This was supposed to be the year we discussed ad nauseum whether the country was “ready” for a woman president. Far more said in a February CNN/ORC poll that America was ready (80%) than at any time over the last decade, with Gallup showing record numbers saying they’d be open to voting for a woman themselves.
Author: Margie Omero
Kate Andersen Brower, Washington Post – December 16, 2016
But unlike her predecessors who weren’t the wife of the president, Ivanka appears poised to be an adviser, advocate and hostess all at once. Which could revolutionize the role — and make her the most powerful first lady ever.
MaryAlice Parks, ABC News – December 16, 2016
President Obama said today that he did not think Hillary Clinton was “treated fairly” during the presidential election.
Maureen Callahan, New York Post – December 17, 2016
It only makes sense that such an unprecedented president-elect should have an unprecedented First Daughter. And to Donald Trump, Ivanka has long been first among equals.
Jena McGregor, Washington Post – December 16, 2016
Now that Donald Trump has named ExxonMobil CEO Rex Tillerson as his pick for secretary of state, the transition has reached a milestone of sorts. Nominations for the most prized jobs in the Cabinet — the people who lead the Departments of State, Defense, Justice and the Treasury — are all in place, filling what have come to be known as the “big four” jobs. As The Post wrote in 2011, these are the “original departments created by George Washington, with the heftiest portfolios” — the most high-profile positions and among the foremost voices guiding the president’s thinking on critical military, foreign affairs, justice and economic issues.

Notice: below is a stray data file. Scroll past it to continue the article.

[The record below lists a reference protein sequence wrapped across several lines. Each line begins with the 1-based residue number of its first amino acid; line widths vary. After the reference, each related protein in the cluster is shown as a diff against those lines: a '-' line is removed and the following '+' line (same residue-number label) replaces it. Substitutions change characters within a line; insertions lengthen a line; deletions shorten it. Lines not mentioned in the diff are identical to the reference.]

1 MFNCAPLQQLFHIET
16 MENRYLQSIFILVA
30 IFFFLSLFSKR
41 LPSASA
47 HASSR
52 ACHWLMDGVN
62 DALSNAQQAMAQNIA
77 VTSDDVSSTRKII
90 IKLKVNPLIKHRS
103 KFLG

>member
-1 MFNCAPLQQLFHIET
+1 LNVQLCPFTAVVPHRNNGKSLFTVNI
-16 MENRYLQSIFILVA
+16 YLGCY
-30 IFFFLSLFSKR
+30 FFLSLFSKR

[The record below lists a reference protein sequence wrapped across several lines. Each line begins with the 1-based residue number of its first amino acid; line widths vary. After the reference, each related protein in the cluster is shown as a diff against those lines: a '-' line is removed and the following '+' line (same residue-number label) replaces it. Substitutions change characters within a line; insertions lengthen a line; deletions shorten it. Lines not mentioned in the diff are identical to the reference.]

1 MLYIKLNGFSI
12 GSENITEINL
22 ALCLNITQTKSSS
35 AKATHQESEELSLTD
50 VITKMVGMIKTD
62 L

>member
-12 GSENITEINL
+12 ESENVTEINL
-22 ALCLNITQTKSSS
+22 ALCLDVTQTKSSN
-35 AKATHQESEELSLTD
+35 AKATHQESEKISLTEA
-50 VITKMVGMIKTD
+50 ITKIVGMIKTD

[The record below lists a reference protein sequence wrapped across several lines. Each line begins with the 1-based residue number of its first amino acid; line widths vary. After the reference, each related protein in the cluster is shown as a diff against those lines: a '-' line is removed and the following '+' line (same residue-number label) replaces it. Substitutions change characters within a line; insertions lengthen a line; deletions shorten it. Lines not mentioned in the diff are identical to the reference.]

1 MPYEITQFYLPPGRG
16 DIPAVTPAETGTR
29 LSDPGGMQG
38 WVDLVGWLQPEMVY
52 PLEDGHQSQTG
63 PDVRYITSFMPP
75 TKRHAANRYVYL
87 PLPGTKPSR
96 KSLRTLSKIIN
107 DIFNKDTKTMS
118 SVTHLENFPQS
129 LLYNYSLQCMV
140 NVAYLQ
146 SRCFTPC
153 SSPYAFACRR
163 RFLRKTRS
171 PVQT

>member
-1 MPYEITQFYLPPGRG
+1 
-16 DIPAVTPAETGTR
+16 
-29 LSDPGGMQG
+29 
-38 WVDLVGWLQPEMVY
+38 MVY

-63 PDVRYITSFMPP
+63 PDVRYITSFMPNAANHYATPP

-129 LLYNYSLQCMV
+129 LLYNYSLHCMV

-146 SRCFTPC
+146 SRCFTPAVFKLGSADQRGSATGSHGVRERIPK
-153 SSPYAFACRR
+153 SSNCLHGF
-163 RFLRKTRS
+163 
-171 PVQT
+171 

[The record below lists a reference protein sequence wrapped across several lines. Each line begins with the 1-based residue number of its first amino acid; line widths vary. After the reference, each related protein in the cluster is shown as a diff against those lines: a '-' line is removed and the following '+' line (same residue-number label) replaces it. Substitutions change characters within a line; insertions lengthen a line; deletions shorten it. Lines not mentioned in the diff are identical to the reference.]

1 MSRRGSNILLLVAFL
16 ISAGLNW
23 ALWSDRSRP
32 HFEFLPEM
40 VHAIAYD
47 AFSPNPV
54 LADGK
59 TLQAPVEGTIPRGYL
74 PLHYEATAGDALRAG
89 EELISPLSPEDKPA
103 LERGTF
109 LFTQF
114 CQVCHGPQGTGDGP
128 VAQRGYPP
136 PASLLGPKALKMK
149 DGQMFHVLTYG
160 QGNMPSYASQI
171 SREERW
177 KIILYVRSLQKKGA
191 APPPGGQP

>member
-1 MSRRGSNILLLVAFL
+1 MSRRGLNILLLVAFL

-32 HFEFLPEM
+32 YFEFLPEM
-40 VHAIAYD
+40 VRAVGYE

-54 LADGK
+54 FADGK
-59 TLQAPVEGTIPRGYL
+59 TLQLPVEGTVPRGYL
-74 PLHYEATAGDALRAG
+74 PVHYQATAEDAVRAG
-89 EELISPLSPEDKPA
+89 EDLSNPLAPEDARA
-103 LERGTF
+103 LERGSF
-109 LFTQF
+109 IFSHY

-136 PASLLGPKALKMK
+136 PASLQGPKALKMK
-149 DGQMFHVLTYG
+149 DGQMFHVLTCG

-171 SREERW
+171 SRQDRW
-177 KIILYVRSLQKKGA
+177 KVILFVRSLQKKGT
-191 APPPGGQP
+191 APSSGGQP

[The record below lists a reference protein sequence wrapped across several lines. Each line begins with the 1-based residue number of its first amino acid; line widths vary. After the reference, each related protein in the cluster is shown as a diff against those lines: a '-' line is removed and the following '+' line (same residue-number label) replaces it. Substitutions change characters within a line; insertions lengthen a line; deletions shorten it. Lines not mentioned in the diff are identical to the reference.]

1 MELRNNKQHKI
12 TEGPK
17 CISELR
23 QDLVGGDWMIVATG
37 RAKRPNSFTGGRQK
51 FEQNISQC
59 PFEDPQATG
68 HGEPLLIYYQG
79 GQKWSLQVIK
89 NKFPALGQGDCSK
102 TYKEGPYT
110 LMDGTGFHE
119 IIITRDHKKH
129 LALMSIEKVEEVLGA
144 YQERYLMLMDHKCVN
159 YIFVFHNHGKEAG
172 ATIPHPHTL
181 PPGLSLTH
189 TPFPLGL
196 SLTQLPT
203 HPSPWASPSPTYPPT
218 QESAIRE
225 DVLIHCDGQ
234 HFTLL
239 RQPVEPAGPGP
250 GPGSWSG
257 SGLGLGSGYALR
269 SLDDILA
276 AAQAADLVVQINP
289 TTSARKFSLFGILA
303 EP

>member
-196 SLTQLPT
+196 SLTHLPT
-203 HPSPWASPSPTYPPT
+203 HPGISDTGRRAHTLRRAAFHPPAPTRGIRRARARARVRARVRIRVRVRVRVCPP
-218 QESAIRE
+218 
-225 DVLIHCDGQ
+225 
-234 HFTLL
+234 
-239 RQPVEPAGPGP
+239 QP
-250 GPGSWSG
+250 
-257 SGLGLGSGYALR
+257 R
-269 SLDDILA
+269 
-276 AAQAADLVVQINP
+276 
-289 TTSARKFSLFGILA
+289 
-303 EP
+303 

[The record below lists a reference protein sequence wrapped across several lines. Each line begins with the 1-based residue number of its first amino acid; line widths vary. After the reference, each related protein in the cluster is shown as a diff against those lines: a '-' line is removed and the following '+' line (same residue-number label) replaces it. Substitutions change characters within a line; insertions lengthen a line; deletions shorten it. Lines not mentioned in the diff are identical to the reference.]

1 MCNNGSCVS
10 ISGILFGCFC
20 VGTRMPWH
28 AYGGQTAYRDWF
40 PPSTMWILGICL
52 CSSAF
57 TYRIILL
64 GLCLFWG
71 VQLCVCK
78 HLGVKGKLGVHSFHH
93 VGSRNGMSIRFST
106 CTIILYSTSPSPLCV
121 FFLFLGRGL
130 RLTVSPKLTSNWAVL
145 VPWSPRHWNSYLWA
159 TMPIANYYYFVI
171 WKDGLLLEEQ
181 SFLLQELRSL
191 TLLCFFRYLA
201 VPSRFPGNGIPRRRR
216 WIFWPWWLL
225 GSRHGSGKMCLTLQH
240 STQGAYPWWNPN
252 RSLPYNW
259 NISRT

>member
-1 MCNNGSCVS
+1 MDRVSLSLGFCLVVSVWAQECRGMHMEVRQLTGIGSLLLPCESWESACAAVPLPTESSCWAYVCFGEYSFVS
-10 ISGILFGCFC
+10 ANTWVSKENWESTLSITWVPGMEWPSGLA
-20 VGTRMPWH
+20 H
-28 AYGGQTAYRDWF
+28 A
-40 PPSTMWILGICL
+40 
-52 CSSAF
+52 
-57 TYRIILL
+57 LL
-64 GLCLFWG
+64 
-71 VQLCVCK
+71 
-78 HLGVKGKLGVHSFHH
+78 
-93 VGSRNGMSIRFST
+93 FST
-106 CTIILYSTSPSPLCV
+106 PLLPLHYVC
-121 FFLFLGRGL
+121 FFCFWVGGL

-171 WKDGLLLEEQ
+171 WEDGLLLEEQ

Gretchen Frazee and Kenya Downs, PBS NewsHour – December 16, 2016
President-elect Donald Trump and his transition team have received scathing criticism for putting together one of the least diverse cabinets in recent history. The cabinet is nearly all-white and all-male — and mostly older and affluent.
How did gender influence candidate strategy, voter engagement and expectations, and electoral outcomes in the race for the nation’s highest executive office? Panelists unpacked these themes during “The Politics of Gender: Women, Men, and the 2016 Election,” a discussion among political strategists, scholars, and commentators convened by The Atlantic, and underwritten by Presidential Gender Watch 2016, on December 13 at the Newseum in Washington, D.C.
AFP – December 15, 2016
A month before Donald Trump becomes president, chattering classes in New York and Washington are abuzz with signs that his elegant daughter Ivanka will play an active role in his White House.
Claire Landsbaum, New York Magazine – December 14, 2016
Back in May, while addressing a crowd of supporters in Spokane, Washington, Donald Trump took time to lament the current state of gender relations. “All of the men, we’re petrified to speak to women anymore,” he said. “We may raise our voice — you know what, the women get it better than we do, folks, they get it better than we do.”
Emily Crockett, Vox – December 14, 2016
At a Tuesday forum hosted by the Atlantic on gender in the 2016 election, political commentator and Wake Forest University professor Melissa Harris-Perry said she wasn’t surprised that Donald Trump’s racism and sexism didn’t keep him from winning the election.